Report: Russia sends special forces, counterterrorism units to Syria

The Russian base in Tartus is the country's only naval installation outside the borders of the former Soviet Union. A Russian naval squadron conducted a port visit in January, just as violence between rebel forces and government troops loyal to Syrian strongman Bashar al-Assad was coming to a head. 

The port call was interpreted by many regional observers as a show of support by Moscow for the Assad regime. 

ADVERTISEMENT
Russian military advisers are currently stationed in the country to help train Syrian troops. It is unclear exactly how many Russian troops are now on Syrian soil due to the new deployment.

Last Friday, Deputy Defense Minister Anatoly Antonov dismissed claims that Moscow would send special-operations units to Syria to support Assad's crackdown on rebel forces. “There are no [Russian] special forces with rifles and grenade launchers running around,” he told The Associated Press.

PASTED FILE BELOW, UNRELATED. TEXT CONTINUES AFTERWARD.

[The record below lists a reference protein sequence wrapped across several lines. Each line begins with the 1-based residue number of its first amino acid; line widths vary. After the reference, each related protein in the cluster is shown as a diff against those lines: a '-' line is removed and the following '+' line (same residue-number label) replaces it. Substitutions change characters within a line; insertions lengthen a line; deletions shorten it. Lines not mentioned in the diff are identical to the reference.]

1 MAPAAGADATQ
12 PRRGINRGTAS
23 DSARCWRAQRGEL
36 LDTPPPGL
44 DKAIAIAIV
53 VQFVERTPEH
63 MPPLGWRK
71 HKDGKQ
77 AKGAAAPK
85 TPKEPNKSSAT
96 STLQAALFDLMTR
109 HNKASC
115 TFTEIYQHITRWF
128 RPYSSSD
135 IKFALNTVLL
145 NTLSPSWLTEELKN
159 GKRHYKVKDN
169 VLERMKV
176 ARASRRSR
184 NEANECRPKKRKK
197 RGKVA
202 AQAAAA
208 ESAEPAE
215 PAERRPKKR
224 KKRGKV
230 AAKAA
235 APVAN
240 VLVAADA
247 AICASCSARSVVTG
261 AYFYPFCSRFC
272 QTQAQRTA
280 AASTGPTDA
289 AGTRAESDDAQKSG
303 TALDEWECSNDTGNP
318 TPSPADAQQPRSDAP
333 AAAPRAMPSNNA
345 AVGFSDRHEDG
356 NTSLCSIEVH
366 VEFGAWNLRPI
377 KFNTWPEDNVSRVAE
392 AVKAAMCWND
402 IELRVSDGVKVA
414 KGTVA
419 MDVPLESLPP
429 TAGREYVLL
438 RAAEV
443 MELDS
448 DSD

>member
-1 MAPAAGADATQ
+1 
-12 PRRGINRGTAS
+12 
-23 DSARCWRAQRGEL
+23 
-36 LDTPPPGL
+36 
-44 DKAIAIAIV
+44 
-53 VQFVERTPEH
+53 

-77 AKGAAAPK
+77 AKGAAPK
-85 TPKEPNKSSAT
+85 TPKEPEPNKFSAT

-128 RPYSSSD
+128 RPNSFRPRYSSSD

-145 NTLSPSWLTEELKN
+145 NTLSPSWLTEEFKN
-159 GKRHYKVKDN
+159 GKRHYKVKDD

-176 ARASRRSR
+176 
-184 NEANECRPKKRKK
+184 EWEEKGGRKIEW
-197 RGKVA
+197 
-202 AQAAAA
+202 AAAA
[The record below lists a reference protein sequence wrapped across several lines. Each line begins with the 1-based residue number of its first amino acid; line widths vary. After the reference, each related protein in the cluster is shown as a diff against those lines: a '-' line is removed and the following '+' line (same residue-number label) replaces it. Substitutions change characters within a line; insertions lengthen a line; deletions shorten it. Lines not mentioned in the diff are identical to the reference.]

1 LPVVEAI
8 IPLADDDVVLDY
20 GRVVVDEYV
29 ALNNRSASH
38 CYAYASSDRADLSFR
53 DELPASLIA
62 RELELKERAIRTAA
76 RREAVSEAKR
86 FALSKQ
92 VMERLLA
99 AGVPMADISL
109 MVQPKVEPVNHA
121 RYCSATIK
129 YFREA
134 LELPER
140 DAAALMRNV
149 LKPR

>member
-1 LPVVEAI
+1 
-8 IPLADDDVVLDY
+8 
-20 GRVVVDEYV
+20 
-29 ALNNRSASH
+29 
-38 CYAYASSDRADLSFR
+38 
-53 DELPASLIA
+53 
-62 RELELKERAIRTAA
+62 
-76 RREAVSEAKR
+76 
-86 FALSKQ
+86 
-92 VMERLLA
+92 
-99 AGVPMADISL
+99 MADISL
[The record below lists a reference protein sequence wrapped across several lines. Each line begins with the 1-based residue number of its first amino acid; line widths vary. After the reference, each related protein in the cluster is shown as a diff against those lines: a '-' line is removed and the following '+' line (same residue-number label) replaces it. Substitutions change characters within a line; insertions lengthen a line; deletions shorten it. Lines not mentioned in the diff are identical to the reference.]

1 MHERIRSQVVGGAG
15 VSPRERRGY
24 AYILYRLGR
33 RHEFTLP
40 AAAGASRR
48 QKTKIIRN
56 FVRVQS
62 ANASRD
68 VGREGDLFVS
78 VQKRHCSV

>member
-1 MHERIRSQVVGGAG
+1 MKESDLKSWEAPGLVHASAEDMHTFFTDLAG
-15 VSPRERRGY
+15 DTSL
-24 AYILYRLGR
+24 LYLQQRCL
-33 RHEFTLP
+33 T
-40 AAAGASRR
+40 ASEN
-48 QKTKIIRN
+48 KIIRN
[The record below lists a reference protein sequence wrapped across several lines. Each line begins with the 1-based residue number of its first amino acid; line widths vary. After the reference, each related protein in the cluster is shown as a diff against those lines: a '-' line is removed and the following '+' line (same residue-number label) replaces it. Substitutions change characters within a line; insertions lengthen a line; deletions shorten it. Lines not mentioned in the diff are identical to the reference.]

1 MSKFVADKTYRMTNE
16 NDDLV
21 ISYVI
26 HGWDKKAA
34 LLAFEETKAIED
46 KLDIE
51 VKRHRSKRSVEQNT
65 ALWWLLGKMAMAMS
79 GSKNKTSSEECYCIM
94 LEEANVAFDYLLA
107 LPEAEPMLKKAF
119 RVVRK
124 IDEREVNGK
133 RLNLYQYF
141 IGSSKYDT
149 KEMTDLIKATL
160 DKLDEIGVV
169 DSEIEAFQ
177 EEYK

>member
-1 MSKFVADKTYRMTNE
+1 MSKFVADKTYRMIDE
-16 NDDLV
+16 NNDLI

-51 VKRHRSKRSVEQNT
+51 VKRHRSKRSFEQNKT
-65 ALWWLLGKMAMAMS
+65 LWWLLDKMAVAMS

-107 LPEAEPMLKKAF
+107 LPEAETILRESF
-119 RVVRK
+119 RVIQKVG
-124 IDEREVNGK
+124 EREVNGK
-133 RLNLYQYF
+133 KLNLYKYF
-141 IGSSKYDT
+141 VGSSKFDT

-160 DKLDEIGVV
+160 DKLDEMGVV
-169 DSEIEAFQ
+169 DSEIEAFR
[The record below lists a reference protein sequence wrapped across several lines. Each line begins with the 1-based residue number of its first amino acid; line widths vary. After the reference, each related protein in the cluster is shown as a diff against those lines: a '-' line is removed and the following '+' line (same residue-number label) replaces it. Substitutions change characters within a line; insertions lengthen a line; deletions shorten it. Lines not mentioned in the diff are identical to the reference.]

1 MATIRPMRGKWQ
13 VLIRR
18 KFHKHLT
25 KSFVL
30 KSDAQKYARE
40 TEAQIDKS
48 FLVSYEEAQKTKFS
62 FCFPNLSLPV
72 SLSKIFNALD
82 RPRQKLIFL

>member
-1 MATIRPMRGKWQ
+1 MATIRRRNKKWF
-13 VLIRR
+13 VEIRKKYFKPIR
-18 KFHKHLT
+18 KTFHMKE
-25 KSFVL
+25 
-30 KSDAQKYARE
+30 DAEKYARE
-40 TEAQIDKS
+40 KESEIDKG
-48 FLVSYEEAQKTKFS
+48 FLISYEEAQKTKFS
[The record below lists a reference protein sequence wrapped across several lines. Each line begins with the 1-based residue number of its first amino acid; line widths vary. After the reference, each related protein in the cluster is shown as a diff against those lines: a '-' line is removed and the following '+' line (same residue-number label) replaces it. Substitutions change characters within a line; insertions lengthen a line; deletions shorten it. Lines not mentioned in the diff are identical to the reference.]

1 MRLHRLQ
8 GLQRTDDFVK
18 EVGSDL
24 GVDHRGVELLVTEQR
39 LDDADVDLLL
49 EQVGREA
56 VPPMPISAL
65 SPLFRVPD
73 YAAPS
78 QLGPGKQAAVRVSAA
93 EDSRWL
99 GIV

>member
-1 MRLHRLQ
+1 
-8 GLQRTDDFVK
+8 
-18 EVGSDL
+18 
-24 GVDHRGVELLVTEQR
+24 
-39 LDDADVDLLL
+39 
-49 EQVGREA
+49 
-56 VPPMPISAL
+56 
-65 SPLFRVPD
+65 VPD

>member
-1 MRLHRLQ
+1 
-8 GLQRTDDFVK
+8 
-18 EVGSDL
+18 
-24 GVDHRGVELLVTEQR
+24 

News of the troops' arrival comes a week after a group of lawmakers pressed the Pentagon to cut ties with a Russian weapons maker accused of providing arms to the Syrian government. 

Led by Sens. John Cornyn (R-Texas), Dick Durbin (D-Ill.), Kelly Ayotte (R-N.H.) and Kirsten Gillibrand (D-N.Y.), the bipartisan group of 17 senators urged DOD to end all business with the Russian-based defense firm Rosoboronexport.

The company is currently under contract with the Pentagon to supply 21 Mi-17 helicopters to the Afghan National Security Forces, at a cost of $375 million. 

“U.S. taxpayers should not be put in a position where they are indirectly subsidizing the mass murder of Syrian civilians,” the senators wrote in a letter to Defense Secretary Leon Panetta last Monday. 

"We urge you to use all available leverage to press Russia and Russian entities to end their support of the Assad regime ... which is within your authority as Secretary of Defense," they added. 

Some on Capitol Hill have called for direct action by the United States to support the Syrian rebels. Sens. John McCain (R-Ariz.) and Joe Lieberman (I-Conn.) have led the charge to supply anti-government forces with American arms and provide air cover with U.S. warplanes. 

However, many rank-and-file Republicans have been hesitant to back McCain's call for support. Senate lawmakers are reluctant to get involved militarily in Syria, fearing the United States could be drawn into another protracted conflict in the Middle East.